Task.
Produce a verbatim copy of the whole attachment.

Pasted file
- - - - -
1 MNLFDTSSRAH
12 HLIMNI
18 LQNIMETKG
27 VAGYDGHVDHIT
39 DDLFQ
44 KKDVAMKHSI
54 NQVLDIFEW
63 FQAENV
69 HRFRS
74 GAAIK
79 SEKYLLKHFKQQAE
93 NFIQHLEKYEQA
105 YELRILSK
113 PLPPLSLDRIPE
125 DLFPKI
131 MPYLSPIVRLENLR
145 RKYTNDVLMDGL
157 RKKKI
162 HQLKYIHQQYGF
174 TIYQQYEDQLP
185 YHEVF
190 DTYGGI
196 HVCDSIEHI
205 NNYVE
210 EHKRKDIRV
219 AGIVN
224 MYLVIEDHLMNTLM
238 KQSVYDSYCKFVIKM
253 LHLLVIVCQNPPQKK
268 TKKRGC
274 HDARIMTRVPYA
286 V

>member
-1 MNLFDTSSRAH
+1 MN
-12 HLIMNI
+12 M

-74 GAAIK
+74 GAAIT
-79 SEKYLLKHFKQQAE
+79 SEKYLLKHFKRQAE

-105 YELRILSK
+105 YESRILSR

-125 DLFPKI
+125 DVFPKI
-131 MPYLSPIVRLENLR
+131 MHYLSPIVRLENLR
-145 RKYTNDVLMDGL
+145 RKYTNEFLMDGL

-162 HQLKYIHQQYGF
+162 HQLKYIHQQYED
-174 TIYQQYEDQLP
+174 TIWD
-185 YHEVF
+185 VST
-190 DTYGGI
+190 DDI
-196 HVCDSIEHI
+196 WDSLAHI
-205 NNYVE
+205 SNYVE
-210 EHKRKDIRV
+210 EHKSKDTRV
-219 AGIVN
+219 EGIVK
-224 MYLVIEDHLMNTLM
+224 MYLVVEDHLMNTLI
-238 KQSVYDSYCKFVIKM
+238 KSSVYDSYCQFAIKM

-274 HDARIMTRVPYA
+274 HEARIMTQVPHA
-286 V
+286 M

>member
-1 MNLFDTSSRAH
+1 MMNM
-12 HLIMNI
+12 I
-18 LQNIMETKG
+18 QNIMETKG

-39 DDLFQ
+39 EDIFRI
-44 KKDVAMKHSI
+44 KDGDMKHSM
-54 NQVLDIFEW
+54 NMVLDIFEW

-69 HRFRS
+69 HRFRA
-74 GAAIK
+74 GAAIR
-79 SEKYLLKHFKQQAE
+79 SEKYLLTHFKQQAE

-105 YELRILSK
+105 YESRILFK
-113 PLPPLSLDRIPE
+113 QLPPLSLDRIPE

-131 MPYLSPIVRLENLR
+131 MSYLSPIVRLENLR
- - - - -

1 MNLFDTSSRAH
12 HLIMNI
18 LQNIMETKG
27 VAGYDGHVDHIT
39 DDLFQ
44 KKDVAMKHSI
54 NQVLDIFEW
63 FQAENV
69 HRFRS
74 GAAIK
79 SEKYLLKHFKQQAE
93 NFIQHLEKYEQA
105 YELRILSK
113 PLPPLSLDRIPE
125 DLFPKI
131 MPYLSPIVRLENLR
145 RKYTNDVLMDGL
157 RKKKI
162 HQLKYIHQQYGF
174 TIYQQYEDQLP
185 YHEVF
190 DTYGGI
196 HVCDSIEHI
205 NNYVE
210 EHKRKDIRV
219 AGIVN
224 MYLVIEDHLMNTLM
238 KQSVYDSYCKFVIKM
253 LHLLVIVCQNPPQKK
268 TKKRGC
274 HDARIMTRVPYA
286 V

>member
-1 MNLFDTSSRAH
+1 MN
-12 HLIMNI
+12 M

-74 GAAIK
+74 GAAIT
-79 SEKYLLKHFKQQAE
+79 SEKYLLKHFKRQAE

-105 YELRILSK
+105 YESRILSR

-125 DLFPKI
+125 DVFPKI
-131 MPYLSPIVRLENLR
+131 MHYLSPIVRLENLR
-145 RKYTNDVLMDGL
+145 RKYTNEFLMDGL

-162 HQLKYIHQQYGF
+162 HQLKYIHQQYED
-174 TIYQQYEDQLP
+174 TIWD
-185 YHEVF
+185 VST
-190 DTYGGI
+190 DDI
-196 HVCDSIEHI
+196 WDSLAHI
-205 NNYVE
+205 SNYVE
-210 EHKRKDIRV
+210 EHKSKDTRV
-219 AGIVN
+219 EGIVK
-224 MYLVIEDHLMNTLM
+224 MYLVVEDHLMNTLI
-238 KQSVYDSYCKFVIKM
+238 KSSVYDSYCQFAIKM

-274 HDARIMTRVPYA
+274 HEARIMTQVPHA
-286 V
+286 M

>member
-1 MNLFDTSSRAH
+1 MMNM
-12 HLIMNI
+12 I
-18 LQNIMETKG
+18 QNIMETKG

-39 DDLFQ
+39 EDIFRI
-44 KKDVAMKHSI
+44 KDGDMKHSM
-54 NQVLDIFEW
+54 NMVLDIFEW

-69 HRFRS
+69 HRFRA
-74 GAAIK
+74 GAAIR
-79 SEKYLLKHFKQQAE
+79 SEKYLLTHFKQQAE

-105 YELRILSK
+105 YESRILFK
-113 PLPPLSLDRIPE
+113 QLPPLSLDRIPE

-131 MPYLSPIVRLENLR
+131 MSYLSPIVRLENLR